By Brian Chitemba
CHINESE companies, according to recent reports by this publication, have won most of the lucrative infrastructure tenders. The most recent being a jaw-dropping US$109 million tender given to a Chinese firm for the construction of the long-awaited Kunzvi Dam — touted for many years as the panacea to Harare’s perennial water problems.
There are questions about the integrity of the Chinese company which won the tender, despite being one of the highest bidders. Several other Chinese companies have been given tenders for infrastructure projects, energy and pharmaceuticals.
Zimbabwe and China have a long history, dating back to the liberation struggle. After independence, China seems to be charting a new form of colonialism in Zimbabwe and other African countries. Chinese influence in Africa has tremendously grown with the trade between the two jumping from US$12 billion in 2002 to a staggering US$200 billion by the end of 2019. The China Development Bank has funded 500 projects in 43 countries worth US$50 billion by 2018.
In Zimbabwe, China is funding the US$1,5 billion Hwange Thermal Power Station expansion, the US$153 million refurbishment of the Robert Mugabe International Airport and the US$300 million new parliament building via a Chinese government grant to Zimbabwe. Undoubtedly, Chinese infrastructure loans are increasing Zimbabwe’s external debt.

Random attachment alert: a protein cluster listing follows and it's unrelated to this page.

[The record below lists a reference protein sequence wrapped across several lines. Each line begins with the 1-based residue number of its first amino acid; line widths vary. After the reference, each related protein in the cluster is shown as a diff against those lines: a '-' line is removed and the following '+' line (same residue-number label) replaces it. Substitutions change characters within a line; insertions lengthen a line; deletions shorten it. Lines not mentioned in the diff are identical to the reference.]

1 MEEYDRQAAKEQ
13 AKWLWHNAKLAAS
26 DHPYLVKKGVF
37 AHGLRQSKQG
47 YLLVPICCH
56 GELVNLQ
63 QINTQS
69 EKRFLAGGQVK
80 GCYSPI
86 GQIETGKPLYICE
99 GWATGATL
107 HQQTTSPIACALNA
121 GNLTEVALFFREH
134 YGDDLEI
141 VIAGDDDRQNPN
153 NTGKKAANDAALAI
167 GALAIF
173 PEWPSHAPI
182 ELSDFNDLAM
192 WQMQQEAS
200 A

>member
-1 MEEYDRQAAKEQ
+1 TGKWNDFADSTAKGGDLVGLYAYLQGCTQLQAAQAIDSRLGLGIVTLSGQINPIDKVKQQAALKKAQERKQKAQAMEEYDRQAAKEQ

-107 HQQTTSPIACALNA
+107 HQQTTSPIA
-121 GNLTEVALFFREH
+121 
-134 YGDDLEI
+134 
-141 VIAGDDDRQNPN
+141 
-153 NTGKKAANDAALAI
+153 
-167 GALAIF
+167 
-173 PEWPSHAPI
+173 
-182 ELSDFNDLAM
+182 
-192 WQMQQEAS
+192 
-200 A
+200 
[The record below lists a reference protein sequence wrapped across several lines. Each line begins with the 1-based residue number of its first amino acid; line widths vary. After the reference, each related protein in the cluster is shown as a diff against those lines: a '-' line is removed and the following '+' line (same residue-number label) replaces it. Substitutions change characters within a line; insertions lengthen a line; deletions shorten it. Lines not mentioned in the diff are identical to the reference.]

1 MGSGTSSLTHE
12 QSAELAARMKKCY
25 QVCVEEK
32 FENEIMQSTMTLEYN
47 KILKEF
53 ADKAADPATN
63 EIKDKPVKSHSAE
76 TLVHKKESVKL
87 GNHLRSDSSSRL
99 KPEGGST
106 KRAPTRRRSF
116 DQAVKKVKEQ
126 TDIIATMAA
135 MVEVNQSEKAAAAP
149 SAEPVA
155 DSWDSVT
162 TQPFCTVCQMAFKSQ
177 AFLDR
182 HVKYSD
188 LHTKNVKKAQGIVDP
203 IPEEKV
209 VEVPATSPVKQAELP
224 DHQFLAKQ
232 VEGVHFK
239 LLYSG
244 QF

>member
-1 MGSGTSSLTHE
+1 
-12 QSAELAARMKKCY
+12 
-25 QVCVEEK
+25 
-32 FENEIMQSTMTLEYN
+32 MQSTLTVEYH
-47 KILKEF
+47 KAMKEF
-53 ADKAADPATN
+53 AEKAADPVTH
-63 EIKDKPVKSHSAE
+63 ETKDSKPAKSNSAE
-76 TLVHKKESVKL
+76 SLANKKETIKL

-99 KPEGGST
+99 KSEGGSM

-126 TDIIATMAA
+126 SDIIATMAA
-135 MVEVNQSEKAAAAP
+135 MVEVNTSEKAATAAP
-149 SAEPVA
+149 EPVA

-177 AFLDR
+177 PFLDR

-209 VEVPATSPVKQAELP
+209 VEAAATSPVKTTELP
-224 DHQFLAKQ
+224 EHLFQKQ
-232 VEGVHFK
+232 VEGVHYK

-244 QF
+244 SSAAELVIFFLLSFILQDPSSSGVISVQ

It is a debt trap.
The private and Chinese-state owned entities’ participation in local projects mean the Asian companies expatriate profits back to Beijing.
Who is the biggest beneficiary in these transactions? In some instances, Zimbabwe is said to be mortgaging its natural resources to access Chinese funds. China, guided by the Chinese Communist Party’s foreign policy — Going Global Strategy — is raising serious questions about whether the World’s Number 2 economy is a genuine economic partner or a coloniser. The powerhouse has neo-colonial and imperialistic tendencies as it is focused on amassing more wealth from African and, indeed, Zimbabwean resources.
The awarding of lucrative public tenders to Chinese companies with a murky past also exposes the conflation between the elite ruling class in Zimbabwe and Chinese oligopolies. The biggest winners are a few ruling politicians and China, while the ordinary Zimbabwean continues to suffer under the throes of poverty as the World Bank estimates that over seven million people are living in extreme poverty.
While the Chinese have played a good role in donating 200 000 Sinopharm vaccines to Harare to help fight Covid-19 and its companies creating jobs and helping infrastructure development, it cannot be ignored how the Chinese are being favoured by Zimbabwe parastatals in winning tenders.
Chinese companies have often been accused of ill-treating and underpaying workers as company owners aim at maximising profits — a capitalistic tendency. This speaks to China’s nefarious activities in Africa.
We need a win-win situation and not a coloniser-colonised binary.